Workshop Hamlyn Symposium 2013

WORKSHOP ON SAFETY IN ROBOTIC SURGERY 

Hamlyn Symposium 2013

Abstract

Although patient safety in all types of surgery seems an obvious concept, the close examination of patient safety in the specific case of robotic surgery raises a number of concerns. The validity of these concerns is demonstrated by the steady growth of lawsuits brought against the manufacturer of surgical robots by patients injured during robot-assisted procedures. Safety in surgical procedures involving high technology devices is a system issue that cannot be solved by optimizing only one, or few, elements involved in the procedure. The optimal balance may be achieved by a combination of factors, including technology management, training, logistics, and concentration of robotic procedures into centers of excellence. In this workshop, we will summarize results and on going discussions within some of the EU-funded projects in robotic surgery, such as SAFROS, STIFF-FLOP, Active and µRalp. Speakers from surgical, industrial and technology areas have been invited to present their points of view, and to provide position statements from the different areas. Other participants will be gathered through a call for contributions, to present successful examples of safety management in surgical robotic procedures. At the end of the workshop we will prepare a report that will focus on the factors that should be accounted for in translation research from technology providers to clinical practitioner with the goal of establishing an effective cooperation paradigm among all stakeholders.

Organizers

Paolo Fiorini, Department of Computer Science, University of Verona
Kaspar Althoefer, King’s College London, Department of Informatics
Prokar Dasgupta, Guys Hospital and King’s College

 

List of topics

The workshop will cover the following topics (but won’t be limited to):

  • System centered design in surgical robots
  • Modular surgical robots design
  • Surgical robots technology assessment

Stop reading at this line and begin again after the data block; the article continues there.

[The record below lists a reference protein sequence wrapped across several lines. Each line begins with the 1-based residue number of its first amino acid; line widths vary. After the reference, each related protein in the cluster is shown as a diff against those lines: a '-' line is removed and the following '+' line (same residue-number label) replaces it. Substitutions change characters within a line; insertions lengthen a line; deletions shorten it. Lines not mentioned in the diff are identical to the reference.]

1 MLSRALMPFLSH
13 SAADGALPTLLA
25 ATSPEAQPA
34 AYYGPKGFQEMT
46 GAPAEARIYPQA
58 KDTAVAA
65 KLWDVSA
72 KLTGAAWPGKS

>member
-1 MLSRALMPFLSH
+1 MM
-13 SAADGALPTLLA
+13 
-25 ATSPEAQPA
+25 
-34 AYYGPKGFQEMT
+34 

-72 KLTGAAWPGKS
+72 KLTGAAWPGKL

• Safety of surgical robots
  • New approaches to safe surgical robots
  • Use cases showing new requirements (end users)
  • New paradigms in surgical robots
  • System actions for safety definitions
  • The role of the training in robotic surgery
  • Perception and haptics for robotics surgery

Motivation and objectives

Since few years, the number of International Workshops focusing on Surgical Robots have been steadily increasing:

  • ICRA 2010, “Advanced surgical service robotics in the European Union 6th and 7th Framework Programs”;
  • IROS 2011, “Methods for Safer Surgical Robotics Procedures”;
  • IROS 2011; symposium on “Medical Robotics”;
  • ICRA 2012 “Modular Surgical Robotics: how can we make it possible?”;
  • JW9 Standardization Workshop, Milan July 2012 and Stanford February 2013;
  • ES:CG2, “Robots in Medical Applications”, March 2013;
  • ERF2013, “Technology Transfer and Innovation in Robotic Surgery” and
  • ICRA2013, “Effectiveness and acceptance of robots in surgery”.

However, none of these workshops has addressed robotic surgery as a “system”, analyzing the implications of each element of the chain from diagnosis to intervention, on the success of the complete procedure. Only a patient centered design that can really take advantage of robotic surgery and, by balancing out the various shortcomings, can ensure the highest safety level to the patient. The objective of the workshop is thus to bring together young and senior scientists, company developers and end users to bridge the existing gaps between technologies and their application in a “real system”. Through the workshop, the end users will have the possibility to present practical requirements of their daily activities, while engineers and scientists will be able to share their latest ideas for the benefit of patients (better outcome, less risks and pain, faster recovery and better cosmetic results) and surgeons (ergonomy of the master stations, realistic sensory/haptics feedback and virtual environment for training). The envisaged presentations are supposed to cover all these aspects, from new approaches to surgical robots design (i.e. bio-inspiration, modularity etc.) to safety for the citizens, and benefits for companies.

Schedule of open call for submissions

April 15th Call for paper/poster
May 30th Notification of acceptance